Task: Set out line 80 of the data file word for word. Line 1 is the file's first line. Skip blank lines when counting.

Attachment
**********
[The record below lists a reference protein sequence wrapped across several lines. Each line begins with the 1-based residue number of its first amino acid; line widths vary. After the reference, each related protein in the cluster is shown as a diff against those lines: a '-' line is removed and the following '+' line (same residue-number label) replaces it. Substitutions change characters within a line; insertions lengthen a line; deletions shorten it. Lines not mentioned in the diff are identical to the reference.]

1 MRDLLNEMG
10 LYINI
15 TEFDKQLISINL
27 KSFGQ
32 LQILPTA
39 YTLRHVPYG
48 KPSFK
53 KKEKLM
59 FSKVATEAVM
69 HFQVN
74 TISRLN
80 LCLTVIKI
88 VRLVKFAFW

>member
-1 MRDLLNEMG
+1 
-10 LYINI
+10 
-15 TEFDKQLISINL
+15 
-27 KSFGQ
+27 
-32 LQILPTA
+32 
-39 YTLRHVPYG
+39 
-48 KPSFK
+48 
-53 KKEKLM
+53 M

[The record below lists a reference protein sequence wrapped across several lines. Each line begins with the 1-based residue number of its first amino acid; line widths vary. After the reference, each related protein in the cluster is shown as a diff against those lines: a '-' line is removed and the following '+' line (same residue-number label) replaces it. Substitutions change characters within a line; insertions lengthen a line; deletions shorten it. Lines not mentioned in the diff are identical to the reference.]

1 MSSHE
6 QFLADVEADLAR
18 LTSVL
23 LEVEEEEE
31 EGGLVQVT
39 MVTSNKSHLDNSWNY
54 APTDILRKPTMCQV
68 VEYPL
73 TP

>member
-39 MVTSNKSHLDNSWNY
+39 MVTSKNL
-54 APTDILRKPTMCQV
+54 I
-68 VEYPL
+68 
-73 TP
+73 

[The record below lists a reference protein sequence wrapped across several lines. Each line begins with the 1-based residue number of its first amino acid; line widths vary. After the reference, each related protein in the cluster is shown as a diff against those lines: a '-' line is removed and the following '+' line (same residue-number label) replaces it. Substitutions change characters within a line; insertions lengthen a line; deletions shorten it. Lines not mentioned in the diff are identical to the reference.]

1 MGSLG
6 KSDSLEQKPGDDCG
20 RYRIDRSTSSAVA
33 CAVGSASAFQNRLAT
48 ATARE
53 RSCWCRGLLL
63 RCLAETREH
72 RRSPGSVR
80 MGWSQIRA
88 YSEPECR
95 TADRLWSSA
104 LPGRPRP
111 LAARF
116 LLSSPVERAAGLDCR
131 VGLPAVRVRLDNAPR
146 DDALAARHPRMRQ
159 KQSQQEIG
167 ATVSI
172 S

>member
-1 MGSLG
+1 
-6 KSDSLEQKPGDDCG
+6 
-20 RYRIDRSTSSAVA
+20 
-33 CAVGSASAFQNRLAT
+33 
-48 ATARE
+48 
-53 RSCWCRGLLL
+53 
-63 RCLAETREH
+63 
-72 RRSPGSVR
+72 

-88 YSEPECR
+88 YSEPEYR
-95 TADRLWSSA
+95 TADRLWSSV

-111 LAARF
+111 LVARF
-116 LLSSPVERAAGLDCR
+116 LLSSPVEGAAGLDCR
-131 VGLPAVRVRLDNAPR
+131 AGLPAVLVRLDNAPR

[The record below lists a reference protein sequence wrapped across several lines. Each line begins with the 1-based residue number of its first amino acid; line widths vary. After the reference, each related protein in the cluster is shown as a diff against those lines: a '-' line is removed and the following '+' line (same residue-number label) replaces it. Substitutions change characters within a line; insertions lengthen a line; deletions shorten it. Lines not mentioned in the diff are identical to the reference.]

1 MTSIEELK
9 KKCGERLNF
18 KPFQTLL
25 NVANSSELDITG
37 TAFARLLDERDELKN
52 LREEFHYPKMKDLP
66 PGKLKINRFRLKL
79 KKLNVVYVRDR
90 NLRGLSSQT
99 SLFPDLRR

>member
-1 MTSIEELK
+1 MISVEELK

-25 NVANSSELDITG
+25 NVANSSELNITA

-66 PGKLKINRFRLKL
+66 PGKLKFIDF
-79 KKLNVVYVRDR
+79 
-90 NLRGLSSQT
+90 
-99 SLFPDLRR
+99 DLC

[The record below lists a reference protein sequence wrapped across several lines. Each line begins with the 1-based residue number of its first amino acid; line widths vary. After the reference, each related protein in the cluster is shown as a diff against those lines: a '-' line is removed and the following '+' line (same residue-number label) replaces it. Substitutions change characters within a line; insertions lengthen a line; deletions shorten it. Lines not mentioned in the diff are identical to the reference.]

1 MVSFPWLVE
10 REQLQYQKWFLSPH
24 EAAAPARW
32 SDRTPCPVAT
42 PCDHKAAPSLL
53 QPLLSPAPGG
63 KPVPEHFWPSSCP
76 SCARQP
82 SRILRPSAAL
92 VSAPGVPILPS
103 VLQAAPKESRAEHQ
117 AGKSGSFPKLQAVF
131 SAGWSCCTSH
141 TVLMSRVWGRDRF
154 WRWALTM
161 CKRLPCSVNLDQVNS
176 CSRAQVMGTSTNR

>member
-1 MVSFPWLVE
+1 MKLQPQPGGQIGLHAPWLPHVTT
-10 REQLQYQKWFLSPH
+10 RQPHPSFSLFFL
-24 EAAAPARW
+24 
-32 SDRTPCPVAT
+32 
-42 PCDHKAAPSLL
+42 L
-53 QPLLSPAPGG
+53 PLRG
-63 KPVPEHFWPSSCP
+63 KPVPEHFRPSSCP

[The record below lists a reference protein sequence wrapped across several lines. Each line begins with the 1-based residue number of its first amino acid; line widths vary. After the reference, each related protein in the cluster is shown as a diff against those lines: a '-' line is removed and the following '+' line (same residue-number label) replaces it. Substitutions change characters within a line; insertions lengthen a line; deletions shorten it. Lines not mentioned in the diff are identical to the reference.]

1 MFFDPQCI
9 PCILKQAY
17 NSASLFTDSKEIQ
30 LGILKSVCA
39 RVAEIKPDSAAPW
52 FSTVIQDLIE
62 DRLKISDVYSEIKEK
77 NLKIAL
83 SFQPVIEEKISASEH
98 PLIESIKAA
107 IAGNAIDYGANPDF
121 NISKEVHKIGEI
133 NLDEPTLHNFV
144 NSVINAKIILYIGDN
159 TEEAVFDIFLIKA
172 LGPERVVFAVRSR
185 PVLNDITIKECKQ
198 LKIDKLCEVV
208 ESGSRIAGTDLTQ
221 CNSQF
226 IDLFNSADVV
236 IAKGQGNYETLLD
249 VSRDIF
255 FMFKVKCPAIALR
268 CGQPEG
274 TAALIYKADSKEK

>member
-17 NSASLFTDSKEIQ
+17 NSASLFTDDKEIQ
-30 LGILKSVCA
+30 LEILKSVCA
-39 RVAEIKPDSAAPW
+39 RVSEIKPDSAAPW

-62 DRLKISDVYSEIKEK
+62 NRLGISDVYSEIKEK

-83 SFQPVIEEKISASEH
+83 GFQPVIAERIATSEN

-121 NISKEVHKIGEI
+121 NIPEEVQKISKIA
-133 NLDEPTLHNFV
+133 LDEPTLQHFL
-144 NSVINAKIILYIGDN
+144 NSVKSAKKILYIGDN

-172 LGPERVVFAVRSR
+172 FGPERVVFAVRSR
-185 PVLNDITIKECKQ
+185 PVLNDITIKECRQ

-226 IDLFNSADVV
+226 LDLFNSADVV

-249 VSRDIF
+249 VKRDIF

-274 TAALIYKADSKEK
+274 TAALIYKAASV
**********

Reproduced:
-48 ATARE